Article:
A number of factors affect the construction of cultural identities and the perceptions of these constructs by others. As the first diagram below shows, family values, gender, socioeconomic status, ethnicity, race, religion, cultural heritage, territory, language, all in one way or another shape individuals’ cultural identities and influence the ways in which people understand, experience, and interpret the world.

components

Cultural identities are expressed through cultural heritage (Smith 2006). In other words, “heritage provides meaning to human existence by conveying the ideas of timeless values and unbroken lineages that underpin identity” (Graham et al. 2000:41). Since the security of (cultural) identity is regarded to be a basic human need (Marker 2003), any threat to personal identity, including its physical expressions through material objects or cultural symbols, can be perceived as a threat to one’s dignity or survival. Such circumstances tend to cause new, or intensify existing conflicts (Maalouf 2001; Maiese 2003). Negative information about a sociocultural group tends to further increase threat perception and trigger defense mechanisms to protect personal identities (de Hoog 2013). In this regard, for example, the removal of crosses from a shared Muslim-Christian cemetery in the Georgian village of Tsintskaro caused a conflict between the village’s Christian and Muslim inhabitants in 2012. A year later, the dismantling of an illegally constructed minaret from a mosque in the village of Chela, Georgia, resulted in a clash between Christians and Muslims (EMC 2013). These cases show that cultural symbols are linked to the perceptions and expressions of identities and, if mistreated, can cause violence. Georgia is not an exception; these kinds of cases are widespread throughout the multicultural South Caucasus and beyond.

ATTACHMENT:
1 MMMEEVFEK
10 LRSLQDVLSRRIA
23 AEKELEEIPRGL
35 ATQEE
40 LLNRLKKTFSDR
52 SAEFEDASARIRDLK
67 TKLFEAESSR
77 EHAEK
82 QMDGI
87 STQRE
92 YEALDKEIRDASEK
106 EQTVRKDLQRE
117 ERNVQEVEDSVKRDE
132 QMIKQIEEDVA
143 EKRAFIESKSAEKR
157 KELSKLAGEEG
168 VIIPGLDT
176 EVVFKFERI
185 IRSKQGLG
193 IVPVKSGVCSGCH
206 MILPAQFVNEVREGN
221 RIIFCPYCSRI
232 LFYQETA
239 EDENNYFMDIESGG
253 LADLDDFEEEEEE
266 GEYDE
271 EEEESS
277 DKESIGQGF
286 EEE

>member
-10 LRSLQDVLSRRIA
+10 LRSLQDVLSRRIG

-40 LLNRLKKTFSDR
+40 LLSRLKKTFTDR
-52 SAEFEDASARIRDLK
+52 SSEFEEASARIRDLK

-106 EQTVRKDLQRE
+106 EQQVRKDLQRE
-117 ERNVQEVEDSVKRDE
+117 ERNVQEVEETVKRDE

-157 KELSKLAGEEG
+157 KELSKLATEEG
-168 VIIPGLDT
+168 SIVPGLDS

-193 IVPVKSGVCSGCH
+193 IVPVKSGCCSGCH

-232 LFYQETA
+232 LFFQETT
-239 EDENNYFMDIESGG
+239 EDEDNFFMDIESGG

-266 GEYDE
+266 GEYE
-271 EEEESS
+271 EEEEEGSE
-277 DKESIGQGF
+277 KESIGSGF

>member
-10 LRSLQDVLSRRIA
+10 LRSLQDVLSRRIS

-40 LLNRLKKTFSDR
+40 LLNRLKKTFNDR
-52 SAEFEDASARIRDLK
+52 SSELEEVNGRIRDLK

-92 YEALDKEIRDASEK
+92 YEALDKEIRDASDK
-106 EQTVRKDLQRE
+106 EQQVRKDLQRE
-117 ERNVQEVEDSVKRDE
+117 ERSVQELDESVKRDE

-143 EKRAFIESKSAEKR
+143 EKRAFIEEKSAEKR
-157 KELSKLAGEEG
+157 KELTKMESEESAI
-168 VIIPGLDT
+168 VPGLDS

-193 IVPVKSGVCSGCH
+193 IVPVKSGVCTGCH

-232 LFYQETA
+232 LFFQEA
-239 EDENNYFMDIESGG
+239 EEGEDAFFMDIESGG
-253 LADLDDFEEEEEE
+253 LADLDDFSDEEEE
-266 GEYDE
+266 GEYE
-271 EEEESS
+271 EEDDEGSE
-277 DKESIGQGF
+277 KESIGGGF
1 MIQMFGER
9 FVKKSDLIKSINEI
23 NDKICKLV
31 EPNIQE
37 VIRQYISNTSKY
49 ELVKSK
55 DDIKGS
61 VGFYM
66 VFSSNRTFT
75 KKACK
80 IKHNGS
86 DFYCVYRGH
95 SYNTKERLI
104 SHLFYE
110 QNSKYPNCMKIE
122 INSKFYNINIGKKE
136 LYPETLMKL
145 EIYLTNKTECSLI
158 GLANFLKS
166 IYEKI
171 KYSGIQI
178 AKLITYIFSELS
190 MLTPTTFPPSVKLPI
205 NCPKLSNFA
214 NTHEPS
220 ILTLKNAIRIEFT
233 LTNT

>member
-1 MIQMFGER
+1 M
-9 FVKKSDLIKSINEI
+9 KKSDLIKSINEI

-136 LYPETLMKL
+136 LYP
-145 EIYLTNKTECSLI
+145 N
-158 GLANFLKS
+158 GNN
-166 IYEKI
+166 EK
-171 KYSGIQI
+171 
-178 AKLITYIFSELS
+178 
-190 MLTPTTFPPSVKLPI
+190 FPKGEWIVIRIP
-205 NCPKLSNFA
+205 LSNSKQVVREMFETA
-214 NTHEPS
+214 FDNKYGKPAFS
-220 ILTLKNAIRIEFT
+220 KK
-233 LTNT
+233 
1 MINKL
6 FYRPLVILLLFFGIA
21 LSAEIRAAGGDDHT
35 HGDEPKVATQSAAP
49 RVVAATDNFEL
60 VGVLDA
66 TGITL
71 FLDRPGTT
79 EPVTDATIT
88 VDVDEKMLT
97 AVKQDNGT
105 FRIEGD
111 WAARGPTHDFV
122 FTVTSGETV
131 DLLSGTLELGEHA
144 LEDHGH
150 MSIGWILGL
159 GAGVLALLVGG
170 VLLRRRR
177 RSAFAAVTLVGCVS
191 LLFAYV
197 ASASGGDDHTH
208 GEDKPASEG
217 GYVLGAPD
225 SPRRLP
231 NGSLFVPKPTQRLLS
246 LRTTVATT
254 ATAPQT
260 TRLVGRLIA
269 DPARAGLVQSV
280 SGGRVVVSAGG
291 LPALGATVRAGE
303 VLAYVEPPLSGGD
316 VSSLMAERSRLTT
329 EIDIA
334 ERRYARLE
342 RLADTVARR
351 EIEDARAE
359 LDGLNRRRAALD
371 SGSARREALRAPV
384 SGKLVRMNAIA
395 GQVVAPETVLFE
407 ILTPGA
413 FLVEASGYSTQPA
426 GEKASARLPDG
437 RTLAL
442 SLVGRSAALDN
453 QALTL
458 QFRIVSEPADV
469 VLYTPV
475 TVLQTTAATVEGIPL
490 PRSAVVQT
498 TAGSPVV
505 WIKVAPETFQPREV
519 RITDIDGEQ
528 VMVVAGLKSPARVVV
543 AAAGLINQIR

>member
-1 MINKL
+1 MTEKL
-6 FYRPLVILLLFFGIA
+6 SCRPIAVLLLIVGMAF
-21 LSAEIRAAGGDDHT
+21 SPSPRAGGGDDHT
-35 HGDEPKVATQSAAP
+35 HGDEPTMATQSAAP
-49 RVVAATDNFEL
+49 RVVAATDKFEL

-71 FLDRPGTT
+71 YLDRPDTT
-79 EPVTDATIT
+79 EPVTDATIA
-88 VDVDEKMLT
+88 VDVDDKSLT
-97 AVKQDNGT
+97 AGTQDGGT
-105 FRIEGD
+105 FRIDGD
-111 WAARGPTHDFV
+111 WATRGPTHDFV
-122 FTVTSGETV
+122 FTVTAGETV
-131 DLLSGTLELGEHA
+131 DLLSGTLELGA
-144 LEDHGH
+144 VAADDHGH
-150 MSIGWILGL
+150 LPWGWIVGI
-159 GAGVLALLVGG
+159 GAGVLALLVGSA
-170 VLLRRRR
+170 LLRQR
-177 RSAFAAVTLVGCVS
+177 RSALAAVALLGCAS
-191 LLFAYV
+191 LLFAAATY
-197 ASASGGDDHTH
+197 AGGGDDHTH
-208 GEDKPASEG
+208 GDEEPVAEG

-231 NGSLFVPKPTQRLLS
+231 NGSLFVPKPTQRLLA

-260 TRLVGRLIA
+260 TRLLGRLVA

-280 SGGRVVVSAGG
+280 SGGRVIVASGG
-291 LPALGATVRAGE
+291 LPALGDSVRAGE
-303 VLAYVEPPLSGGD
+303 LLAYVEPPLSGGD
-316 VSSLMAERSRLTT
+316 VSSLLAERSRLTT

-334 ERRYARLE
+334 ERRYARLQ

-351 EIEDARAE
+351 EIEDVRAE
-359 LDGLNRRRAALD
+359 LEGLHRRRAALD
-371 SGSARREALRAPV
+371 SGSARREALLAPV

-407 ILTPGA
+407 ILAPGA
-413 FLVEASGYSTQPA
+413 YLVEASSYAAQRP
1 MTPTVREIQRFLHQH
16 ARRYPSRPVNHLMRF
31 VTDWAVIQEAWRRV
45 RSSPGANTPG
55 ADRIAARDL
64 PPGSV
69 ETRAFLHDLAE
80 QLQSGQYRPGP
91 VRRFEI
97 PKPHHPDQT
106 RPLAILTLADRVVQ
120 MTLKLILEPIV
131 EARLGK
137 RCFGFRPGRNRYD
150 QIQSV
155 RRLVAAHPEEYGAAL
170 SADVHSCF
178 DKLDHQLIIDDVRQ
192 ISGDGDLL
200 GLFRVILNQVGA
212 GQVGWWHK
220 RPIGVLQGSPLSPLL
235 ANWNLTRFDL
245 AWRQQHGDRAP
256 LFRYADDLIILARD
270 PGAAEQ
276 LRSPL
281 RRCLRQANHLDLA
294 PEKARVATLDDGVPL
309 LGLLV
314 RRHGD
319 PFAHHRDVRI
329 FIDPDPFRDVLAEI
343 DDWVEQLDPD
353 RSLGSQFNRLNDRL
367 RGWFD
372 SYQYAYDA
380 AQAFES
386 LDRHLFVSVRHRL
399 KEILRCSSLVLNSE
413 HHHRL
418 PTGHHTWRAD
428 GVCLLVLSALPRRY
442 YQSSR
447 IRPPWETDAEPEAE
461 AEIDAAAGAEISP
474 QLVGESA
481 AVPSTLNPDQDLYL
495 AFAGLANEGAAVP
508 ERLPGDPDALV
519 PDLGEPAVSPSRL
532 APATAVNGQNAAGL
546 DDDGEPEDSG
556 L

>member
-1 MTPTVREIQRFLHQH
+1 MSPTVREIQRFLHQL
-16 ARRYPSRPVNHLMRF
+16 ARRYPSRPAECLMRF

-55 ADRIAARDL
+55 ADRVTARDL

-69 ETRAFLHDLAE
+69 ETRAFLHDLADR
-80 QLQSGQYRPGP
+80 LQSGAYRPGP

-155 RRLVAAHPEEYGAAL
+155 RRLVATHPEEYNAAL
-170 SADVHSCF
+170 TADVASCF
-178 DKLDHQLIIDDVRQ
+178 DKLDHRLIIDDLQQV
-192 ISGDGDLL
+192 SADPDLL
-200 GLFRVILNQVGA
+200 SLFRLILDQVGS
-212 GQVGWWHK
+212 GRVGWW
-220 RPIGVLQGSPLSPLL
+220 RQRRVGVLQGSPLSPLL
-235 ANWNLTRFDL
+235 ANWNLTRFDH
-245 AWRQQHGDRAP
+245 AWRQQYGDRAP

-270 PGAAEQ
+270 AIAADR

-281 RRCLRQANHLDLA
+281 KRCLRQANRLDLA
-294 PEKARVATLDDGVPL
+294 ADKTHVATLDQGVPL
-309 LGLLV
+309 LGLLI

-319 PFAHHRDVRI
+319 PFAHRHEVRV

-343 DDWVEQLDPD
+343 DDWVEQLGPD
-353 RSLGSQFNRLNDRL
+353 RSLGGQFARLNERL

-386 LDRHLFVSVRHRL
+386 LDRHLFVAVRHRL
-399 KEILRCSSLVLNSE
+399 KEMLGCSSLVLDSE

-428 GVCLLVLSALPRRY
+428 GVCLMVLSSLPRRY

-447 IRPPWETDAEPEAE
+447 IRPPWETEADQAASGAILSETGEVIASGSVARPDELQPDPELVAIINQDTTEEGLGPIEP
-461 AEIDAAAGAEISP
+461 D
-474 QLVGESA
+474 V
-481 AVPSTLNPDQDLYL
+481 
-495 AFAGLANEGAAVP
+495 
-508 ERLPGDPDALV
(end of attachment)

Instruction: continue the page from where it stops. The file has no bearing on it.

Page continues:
One possible way to deal with conflicts related to cultural identities and their expressions is to design and implement culturally informed policies in schools, higher education institutions, offices, state and private organizations. While designed as a bullying prevention model in schools, Coffin’s (2007) model for attaining cultural security is noteworthy. According to Coffin (2007), in order to address cultural security and potentially avoid conflicts within organizations, it is important to take into account issues surrounding cultural awareness and cultural safety first. As the figure below indicates, cultural awareness is at the base of the pyramid and underlines the idea that there are different cultures. Cultural safety, which forms the middle section of the pyramid, is about creating and supporting a safe environment in which people can openly share and discuss cultural differences, including issues related to identity and conflicts. Finally, the essence of cultural security, at the top of the pyramid, involves actual practices, skills, and policies that are woven into the relevant social services provided by different state institutions (Coffin 2007; SJR 2011), or possibly regional organizations.

cultural security model

In conclusion, building peace and stability in the conflict-torn region such as the South Caucasus is not an easy task. In multicultural countries, in particular, human insecurities can jeopardize state security and cause instability. Any threat to identity or its expressions can lead to violence (Maalouf 2001). Acceptance of and respect for one’s culture and identity plays an important role in maintaining human security within a community, a state, or a region. As someone once said, various cultural values can be shared in diverse societies. Cultural heritage can not only be valuable for one local community but also have value to the state and the wider region. Such an approach can certainly lay a deeper foundation for greater understanding, mutual respect, and peace among different human groups and nations.

——————————————————————————————————

References:

Burton, John. 1990. Conflict Resolution and Prevention. New York: St. Martin’s Press.